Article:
Bench Top Tool Stand

An extremely easy and quick project is building a stand for a bench top tool.  If you have a well equipped workshop they can be built from cut offs and scrap wood.  Other than a pocket hole jig, no special tools are necessary.  For the last stand I built the only purchase necessary was plastic furniture guides for the legs.  

Step 1: Materials Needed:

The dimensions of the stand are determined by the size  of the tool you are building it for.  For my newly purchased scroll saw I chose a height of 30 inches as the best for working at the saw sitting on a stool.  The foot print of the saw was perfect  for a 24 inch wide piece of plywood cut off on hand.  Four 30 inch legs I made from a couple of 2 x 4's on hand.  Stretchers were also made from cut-offs from other projects.  The stand top should be about one half an inch larger in each dimension than  the assembled frame, and the plywood shelf the exact dimensions of the frame.

Step 2: Making the Pocket Holes

Over the years I have been making furniture carcasses with mortise and tenon  joinery, but have recently discovered the ease and simplicity  of  pocket screws.  A jig is necessary to make the pocket holes.  The best on the market that I have found is by Kreg.  There are several lesser costing simple jigs on the market, an excellent one from Rockler,  and much more expensive dedicated machines available.  I made the pocket holes for this project in less than 20 minutes, a job that would have taken mortise and tenon joinery many hours

Step 3: Assemble the Project

Make the frame in two sections, screwing the stretchers to the legs.  Use a thin board to space the stretchers in the middle of each leg.  Then assemble the two sections together into the frame.   I only drilled one pocket screw on each end of the stretchers.  In retrospect I would have had a much stronger joint had I drilled two.  Clamping the legs to the workbench facilitated the assembly.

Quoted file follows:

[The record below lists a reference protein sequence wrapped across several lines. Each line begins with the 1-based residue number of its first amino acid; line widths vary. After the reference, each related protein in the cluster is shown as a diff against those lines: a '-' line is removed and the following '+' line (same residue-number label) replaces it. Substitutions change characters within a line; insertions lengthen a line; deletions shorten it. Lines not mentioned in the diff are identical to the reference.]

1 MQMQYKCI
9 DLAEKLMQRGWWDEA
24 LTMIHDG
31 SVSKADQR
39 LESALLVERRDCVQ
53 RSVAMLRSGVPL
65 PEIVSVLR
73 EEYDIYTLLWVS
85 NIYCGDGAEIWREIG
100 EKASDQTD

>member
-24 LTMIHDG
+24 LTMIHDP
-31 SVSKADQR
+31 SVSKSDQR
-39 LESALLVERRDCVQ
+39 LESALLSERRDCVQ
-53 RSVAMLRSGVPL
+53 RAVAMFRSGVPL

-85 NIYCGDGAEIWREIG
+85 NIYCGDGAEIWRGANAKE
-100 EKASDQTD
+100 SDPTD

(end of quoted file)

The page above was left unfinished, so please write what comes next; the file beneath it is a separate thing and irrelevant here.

Step 4: Put Top, Shelf and Guides

Now you are ready to screw on the top, shelf and finish with guides.  Remember that the top is larger by about 1/2 inch than the frame  . Using the table legs as a guide, cut out notches the size of each leg.  Draw a line down the middle of the shelf, rip it in half and fit the shelf on the lower stretchers and screw into place.  Screw 2 inch round furniture guides on each leg, mount the scroll saw on top, and you are ready to go!  



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    8 Discussions


    5 years ago on Introduction

    Really liked what you did here.. I just finished making one and made two slight modifications. I have several tools I would like to use on this stand so I cut several other pieces of plywood same size as the top. I attached all my bench tools to these bases then just clamp them on when needed. This way I can use the stand for other uses. Secondly I drilled and tapped a hole in the bottom of each leg to take a 5/8" appliance leg. This allows me to not only slide the stand easily but also level it when needed.

    1 reply

    Reply 5 years ago on Introduction

    Good idea. I have several other tool stands with just that modification. This very simple smaller one slides around the shop quite well on the plastic guides I mounted on each leg.


    5 years ago on Introduction

    simple but very useful, and also i like your workshop. a nice wood workshop.


    Reply 6 years ago on Step 4

    Thanks. It is only, when I take photos. I could not find a picture when it looks normal. Here is another one though.


    7 years ago on Introduction

    Its a workshop stand not a Chippendale chair. He saw the need, came up with a solution and it works.

    So as most of us older Aussies would say - pull ya head in ya drongo.

    I built a shop stool basically the same way (pocket holes and PVA glue) and it holds my more than ample 145kg bulk without any problems and yes I have also used it as a step stool to change my fluro lights.

    1 reply

    Reply 7 years ago on Introduction

    Hey there down under. Thanks for the nice comment. You are right. I had four of five work stands in my shop costing from $25.00 upward. I have now made two more using just shop cut offs and scrap. They work quite well.

    I like this. I've made a couple of quick benches for my workshop but they didn't come out very good. I'm going to give this a try and rebuild my two benches.

    Thanks for the instructable!